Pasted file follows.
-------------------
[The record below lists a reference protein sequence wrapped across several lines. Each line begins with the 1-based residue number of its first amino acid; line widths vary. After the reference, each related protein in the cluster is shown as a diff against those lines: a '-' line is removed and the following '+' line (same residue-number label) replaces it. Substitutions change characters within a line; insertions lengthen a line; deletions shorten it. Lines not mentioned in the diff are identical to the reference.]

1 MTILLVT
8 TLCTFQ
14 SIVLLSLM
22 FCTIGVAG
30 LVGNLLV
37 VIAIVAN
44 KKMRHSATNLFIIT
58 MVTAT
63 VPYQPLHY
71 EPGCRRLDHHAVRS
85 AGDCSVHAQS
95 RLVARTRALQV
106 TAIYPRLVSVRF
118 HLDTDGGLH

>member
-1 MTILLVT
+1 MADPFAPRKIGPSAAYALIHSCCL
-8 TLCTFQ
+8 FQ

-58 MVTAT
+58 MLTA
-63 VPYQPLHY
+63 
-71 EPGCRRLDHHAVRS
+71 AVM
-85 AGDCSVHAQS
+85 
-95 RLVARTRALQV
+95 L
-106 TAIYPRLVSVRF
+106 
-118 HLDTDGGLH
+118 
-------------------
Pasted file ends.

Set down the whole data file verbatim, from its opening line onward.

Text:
[The record below lists a reference protein sequence wrapped across several lines. Each line begins with the 1-based residue number of its first amino acid; line widths vary. After the reference, each related protein in the cluster is shown as a diff against those lines: a '-' line is removed and the following '+' line (same residue-number label) replaces it. Substitutions change characters within a line; insertions lengthen a line; deletions shorten it. Lines not mentioned in the diff are identical to the reference.]

1 MTILLVT
8 TLCTFQ
14 SIVLLSLM
22 FCTIGVAG
30 LVGNLLV
37 VIAIVAN
44 KKMRHSATNLFIIT
58 MVTAT
63 VPYQPLHY
71 EPGCRRLDHHAVRS
85 AGDCSVHAQS
95 RLVARTRALQV
106 TAIYPRLVSVRF
118 HLDTDGGLH

>member
-1 MTILLVT
+1 MADPFAPRKIGPSAAYALIHSCCL
-8 TLCTFQ
+8 FQ

-58 MVTAT
+58 MLTA
-63 VPYQPLHY
+63 
-71 EPGCRRLDHHAVRS
+71 AVM
-85 AGDCSVHAQS
+85 
-95 RLVARTRALQV
+95 L
-106 TAIYPRLVSVRF
+106 
-118 HLDTDGGLH
+118 